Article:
The pentein superfamily is a mechanistically diverse superfamily encompassing both noncatalytic proteins and enzymes that catalyze hydrolase, dihydrolase and amidinotransfer reactions on guanidine substrates. Despite generally low sequence identity, they possess a conserved structural fold and display common mechanistic themes in catalysis. The structurally characterized catalytic penteins possess a conserved core of residues that include a Cys, His and two polar, guanidine-binding residues. All known catalytic penteins use the core Cys to attack the substrate’s guanidine moiety to form a covalent thiouronium adduct and all cleave one or more of the guanidine C–N bonds. The mechanistic information compiled to date supports the hypothesis that this superfamily may have evolved divergently from a catalytically promiscuous ancestor.
Pentein; Guanidine; Arginine deiminase; Dimethylarginine dimethylaminohydrolase; Agmatine deiminase; Peptidylarginine deiminase; Arginine:glycine amidinotransferase; Arginine:inosamine phosphate; amidinotransferase; Nα-succinylarginine dihydrolase; Guanidino-modifying superfamily
Due to the global threat of antibiotic resistance mediated by New Delhi metallo-beta-lactamase-1 (NDM-1) and the lack of structurally diverse inhibitors reported for this enzyme, we developed screening and counter-screening assays for manual and automated formats. The manual assay is a trans-well absorbance-based endpoint assay in 96-well plates and has a Z’ factor of 0.8. The automated assay is an epi-absorbance endpoint assay in 384-well plates, has a Z’ factor of ≥ 0.8, good signal / baseline ratios (> 3.8), and is likely scalable for high-throughput screening (HTS). A TEM-1-based counter-screen is also presented to eliminate false positives due to assay interference or off-target activities. A pilot screen of a pharmacologically characterized compound library identified two thiol-modifying compounds as authentic NDM-1 inhibitors: p-hloromecuribenzoate (p-CMB) and nitroprusside. Recombinant NDM-1 has one Cys residue that serves as a conserved active-site primary zinc ligand and is selectively modified by p-CMB as confirmed by LC-MS/MS. However a C208D mutation results in an enzyme that maintains almost full lactamase activity, yet is completely resistant to the inhibitor. These results predict that covalent targeting of the conserved active-site Cys residue may have drawbacks as a drug design strategy.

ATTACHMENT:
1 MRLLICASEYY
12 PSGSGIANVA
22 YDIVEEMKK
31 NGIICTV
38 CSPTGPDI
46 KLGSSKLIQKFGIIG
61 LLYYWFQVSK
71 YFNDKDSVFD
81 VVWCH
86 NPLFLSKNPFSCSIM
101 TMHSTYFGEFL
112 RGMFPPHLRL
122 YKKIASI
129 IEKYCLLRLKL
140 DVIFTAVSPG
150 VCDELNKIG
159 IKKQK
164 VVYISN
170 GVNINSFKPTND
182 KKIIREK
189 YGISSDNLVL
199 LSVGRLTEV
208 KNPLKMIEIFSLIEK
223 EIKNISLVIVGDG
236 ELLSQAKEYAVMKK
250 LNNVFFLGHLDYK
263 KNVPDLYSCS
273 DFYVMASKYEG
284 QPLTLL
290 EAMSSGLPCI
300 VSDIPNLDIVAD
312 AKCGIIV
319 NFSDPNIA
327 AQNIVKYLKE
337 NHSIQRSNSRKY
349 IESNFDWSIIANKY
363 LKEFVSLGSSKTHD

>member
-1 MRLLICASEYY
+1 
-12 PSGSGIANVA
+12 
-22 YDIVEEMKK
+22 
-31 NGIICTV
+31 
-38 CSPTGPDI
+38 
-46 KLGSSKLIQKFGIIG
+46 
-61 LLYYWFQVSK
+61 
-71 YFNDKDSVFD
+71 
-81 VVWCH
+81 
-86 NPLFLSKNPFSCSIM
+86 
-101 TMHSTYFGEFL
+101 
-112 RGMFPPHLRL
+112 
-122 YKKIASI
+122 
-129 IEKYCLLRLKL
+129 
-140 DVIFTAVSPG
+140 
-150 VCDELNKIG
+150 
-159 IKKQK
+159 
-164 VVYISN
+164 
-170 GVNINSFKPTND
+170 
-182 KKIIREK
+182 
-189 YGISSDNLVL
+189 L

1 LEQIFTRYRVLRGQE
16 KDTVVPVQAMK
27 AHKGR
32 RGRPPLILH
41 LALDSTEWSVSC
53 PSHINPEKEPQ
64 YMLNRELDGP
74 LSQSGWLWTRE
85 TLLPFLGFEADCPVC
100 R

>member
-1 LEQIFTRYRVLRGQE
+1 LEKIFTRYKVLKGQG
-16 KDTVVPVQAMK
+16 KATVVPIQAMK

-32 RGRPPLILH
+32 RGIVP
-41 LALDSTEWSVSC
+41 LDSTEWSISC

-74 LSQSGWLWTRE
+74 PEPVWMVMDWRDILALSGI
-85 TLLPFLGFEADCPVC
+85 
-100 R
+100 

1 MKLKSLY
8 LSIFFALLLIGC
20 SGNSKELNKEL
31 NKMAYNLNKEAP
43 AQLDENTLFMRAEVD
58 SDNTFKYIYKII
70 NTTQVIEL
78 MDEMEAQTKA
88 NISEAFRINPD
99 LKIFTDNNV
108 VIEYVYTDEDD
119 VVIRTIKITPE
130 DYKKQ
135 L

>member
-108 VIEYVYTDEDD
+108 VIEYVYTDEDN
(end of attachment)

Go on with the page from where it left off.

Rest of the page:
AiiA is a metal-dependent N-acyl homoserine lactone hydrolase that displays broad substrate specificity, but shows preference for substrates with long N-acyl substitutions. Previously, crystal structures of AiiA in complex with the ring-opened product N-hexanoyl-l-homoserine revealed binding interactions near the metal center, but did not identify a binding pocket for the N-acyl chains of longer substrates. Here we report the crystal structure of an AiiA mutant, F107W, determined in the presence and absence of N-decanoyl-l-homoserine. F107 is located in a hydrophobic cavity adjacent to the previously identified ligand binding pocket, and F107W results in the formation of an unexpected interaction with the ring-opened product. Notably, the structure reveals a previously unidentified hydrophobic binding pocket for the substrate’s N-acyl chain. Two aromatic residues, F64 and F68 form a hydrophobic clamp, centered around the seventh carbon in the product-bound structure’s decanoyl chain, making an interaction that would also be available for longer substrates, but not for shorter substrates. Steady-state kinetics using substrates of various lengths with AiiA bearing mutations at the hydrophobic clamp, including insertion of a redox sensitive cysteine pair, confirms the importance of this hydrophobic feature for substrate preference. Identifying the specificity determinants of AiiA will aid the development of more selective quorum-quenching enzymes as tools and as potential therapeutics.
AiiA; lactonase; dizinc hydrolase; substrate specificity; quorum quenching; N-acyl homoserine lactone